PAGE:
RETIRED Guardian senior photographer Anthony Ethelbert Howell was reunited in death with his late wife Kay when the urn with her ashes was placed in his casket.
Their five daughters felt it was the best way to reunite the couple upon watching their father grieve after their mother died just over one year ago.
Howell, 73, who had been ailing for some time, died on February 13 at the San Fernando General Hospital where he was often warded after suffering six strokes.
In keeping with his trade, Howell was buried in his photographer’s jacket and Guardian press pass. His trademark camera bag, packed with his equipment, remained on the closed lid of his white casket during the service at the Our Lady of Perpetual Help RC Church on Harris Promenade on Friday. It was removed before his burial at the St Clements Cemetery, Ste Madeleine.
A memorial service was held at the Skiffle Pan Theatre on Thursday evening, as friends, relatives, media colleagues and those from the creative sector celebrated his life.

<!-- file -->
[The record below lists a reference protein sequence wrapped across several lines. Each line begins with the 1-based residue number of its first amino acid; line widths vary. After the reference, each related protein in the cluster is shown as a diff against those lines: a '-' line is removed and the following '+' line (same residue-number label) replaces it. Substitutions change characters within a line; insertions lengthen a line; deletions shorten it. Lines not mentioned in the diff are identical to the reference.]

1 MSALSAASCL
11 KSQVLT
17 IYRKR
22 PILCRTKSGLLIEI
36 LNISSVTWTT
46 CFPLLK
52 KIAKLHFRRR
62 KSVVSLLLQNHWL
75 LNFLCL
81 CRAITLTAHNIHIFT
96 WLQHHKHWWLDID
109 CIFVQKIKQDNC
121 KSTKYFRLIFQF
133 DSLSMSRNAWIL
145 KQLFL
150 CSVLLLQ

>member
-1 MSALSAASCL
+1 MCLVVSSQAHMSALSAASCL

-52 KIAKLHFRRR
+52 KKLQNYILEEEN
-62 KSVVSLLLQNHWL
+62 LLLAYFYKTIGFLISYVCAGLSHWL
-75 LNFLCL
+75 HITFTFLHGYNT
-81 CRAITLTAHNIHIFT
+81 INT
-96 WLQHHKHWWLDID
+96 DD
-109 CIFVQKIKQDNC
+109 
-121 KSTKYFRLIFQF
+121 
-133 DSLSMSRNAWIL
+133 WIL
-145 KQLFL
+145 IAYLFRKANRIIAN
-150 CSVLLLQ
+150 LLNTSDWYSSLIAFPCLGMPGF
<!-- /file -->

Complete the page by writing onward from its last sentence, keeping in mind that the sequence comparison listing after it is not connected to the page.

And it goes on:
Howell’s youngest daughter, Antonia, delivered the eulogy said her father taught his girls to always uplift people, be kind, have manners and be polite. She spoke of her dad, a Guyanese national, who gave up the land of his birth upon falling in love with Trinidad and his late wife, Kay.
A trusted camera, which his father gave him, was always at his side and when in the 1980’s he met now retired South Bureau Manager Hazel Ross-Perot he was encouraged to join the media as a photographer.
“At his workplace, Tony was always willing to share knowledge. He helped budding photographers and brought back stories for reporters dictating them word for word. He would stay in the office waiting for his colleagues to finish work, before walking home.
“He was instrumental in helping them in their personal lives as well, capturing photographs of their children and documenting important life events," his daughter said.